[ by Charles Cameron — some surprising twists here, if you think of IS as entirely lacking compassion or religious and moral consideration ]
I am going to take the religious issues out of their original order to create a smoother reading experience with regard to the theological surprises in Barber’s article.
I have also been perplexed by the question of IS’ methods and behavior and have felt a need to understand the fact that they work according to specific ideals and a strict religious code for behavior, yet often seem to act outside of what such a code would permit. They are not alien creatures but human agents with aspirations of state building who even demonstrate acts of compassion.
Once again, religion turns out to be crucial to a full understanding.
We tend to treat IS — not surprisingly considering their barrage of beheadings videos and other publicized horrors on social media — as utterly unconstrained thugs and brutes. There’s no denying the brutalities, but a more sophisticated reading finds some relevant background in Abu Bakr Naji‘s book, The Management of Savagery, as Will McCants, lately of CTC West Point and now at Brookings, explains.
Booty, both literal and metaphorical:
First, it is worth noting that the taking of captured women as slaves / booty does have religious precedent:
The philosophy underpinning the taking of Yazidi slaves is based in IS’ interpretation of the practices of Muslim figures during the early Islamic conquests, when women were taken as slave concubines—war booty—from societies being conquered.
It’s hideous, it’s “medieval” if you like that term, but it does have arguable religious precedent.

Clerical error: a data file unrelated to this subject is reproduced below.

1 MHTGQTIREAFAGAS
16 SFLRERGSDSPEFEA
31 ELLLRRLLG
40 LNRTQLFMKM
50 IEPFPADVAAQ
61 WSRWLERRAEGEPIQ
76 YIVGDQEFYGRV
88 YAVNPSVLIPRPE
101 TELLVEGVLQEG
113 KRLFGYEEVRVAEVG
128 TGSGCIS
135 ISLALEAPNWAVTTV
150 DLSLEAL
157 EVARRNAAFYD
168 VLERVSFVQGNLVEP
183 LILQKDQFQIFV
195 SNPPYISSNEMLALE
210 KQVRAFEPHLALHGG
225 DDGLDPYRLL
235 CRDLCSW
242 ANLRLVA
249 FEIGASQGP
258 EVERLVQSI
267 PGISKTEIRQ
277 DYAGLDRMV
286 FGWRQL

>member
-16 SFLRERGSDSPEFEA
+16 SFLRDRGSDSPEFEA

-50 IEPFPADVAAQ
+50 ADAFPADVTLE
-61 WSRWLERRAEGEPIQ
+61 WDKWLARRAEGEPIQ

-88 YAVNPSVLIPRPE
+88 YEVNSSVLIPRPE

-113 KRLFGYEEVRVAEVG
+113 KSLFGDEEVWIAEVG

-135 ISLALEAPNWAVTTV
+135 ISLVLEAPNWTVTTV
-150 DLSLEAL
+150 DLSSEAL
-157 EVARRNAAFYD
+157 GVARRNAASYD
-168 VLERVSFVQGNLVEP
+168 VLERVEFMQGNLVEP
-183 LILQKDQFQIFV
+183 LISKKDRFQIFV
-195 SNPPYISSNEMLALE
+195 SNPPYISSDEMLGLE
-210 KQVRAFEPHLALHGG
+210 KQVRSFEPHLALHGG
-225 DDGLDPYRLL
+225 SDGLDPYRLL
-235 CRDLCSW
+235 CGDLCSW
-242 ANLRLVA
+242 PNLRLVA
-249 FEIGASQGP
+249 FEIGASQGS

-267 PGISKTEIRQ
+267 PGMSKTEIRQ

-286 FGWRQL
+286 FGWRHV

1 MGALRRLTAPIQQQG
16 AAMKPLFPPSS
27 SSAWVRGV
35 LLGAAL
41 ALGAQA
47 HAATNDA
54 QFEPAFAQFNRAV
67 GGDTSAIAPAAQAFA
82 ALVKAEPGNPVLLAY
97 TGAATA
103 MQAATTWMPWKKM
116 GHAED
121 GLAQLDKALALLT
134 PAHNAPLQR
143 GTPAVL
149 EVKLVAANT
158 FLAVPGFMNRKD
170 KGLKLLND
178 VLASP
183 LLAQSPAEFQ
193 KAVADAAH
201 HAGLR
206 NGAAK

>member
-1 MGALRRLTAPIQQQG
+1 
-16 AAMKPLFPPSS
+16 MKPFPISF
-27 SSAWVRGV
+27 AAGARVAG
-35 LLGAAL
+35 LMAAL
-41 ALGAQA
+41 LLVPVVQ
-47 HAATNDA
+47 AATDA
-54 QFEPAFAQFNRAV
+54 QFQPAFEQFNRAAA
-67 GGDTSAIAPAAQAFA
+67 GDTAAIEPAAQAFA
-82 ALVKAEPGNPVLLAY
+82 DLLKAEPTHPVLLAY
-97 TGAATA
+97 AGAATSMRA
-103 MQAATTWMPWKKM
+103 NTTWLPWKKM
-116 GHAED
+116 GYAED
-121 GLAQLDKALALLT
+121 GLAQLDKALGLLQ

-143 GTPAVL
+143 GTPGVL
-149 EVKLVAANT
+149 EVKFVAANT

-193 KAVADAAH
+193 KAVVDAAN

People of the Book vs Polytheists:
Taking the brutality as a given, then, what are we to make of the preferential treatment afforded Christians vis-à-vis Yazidis?
Though they have robbed them of their wealth, IS has not targeted the Christian community in the same way that they have the Yazidis. As “People of the Book,” Christians are seen as having certain rights; Yazidis, however, are viewed by IS as polytheists and are therefore seen as legitimate targets for subjugation and enslavement, if they do not convert to Islam.
Acts of Compassion:
This is perhaps the aspect of Barber’s piece which is most unexpected, and as such deserves our consideration. It is a part of the puzzle, after all is said and done, and our reflexive disgust at the many other brutalities of IS should not blind us to it:
Christians who fled one Iraqi town described to me how IS fighters provided food for their elderly and disabled Christian relatives who were not able to flee, and then later transported them to an area near Kirkuk where they would be able to rejoin their relatives.
Barber poses the question — to himself, to the analytic community, and to all of us:
How are we to reconcile these humane instances of goodwill with the apparent criminality and destruction that is so pervasive with IS?
The answer is not yet in:
Many discussions will continue regarding the similarities and differences between IS’ methods and the actual practice of the early Islamic community. Historical context will be discussed by scholars, and God’s intentions will be parsed out by those with a theological bent.
The situation, therefore:
But regardless of how our contemporaries interpret the past, IS’ attempts to recreate and relive a period in which slaves were taken in war have shattered families that now reel in pain after their children have been snatched away from them.
The imperative to relieve such gross suffering, if it is possible to do so without causing suffering that is even greater in so doing, is the topic of the third and last post in this series, in which I’ll post extracts of Barber’s assessment of the possibility of rescue.
There is hope here, amid all the suffering and hate.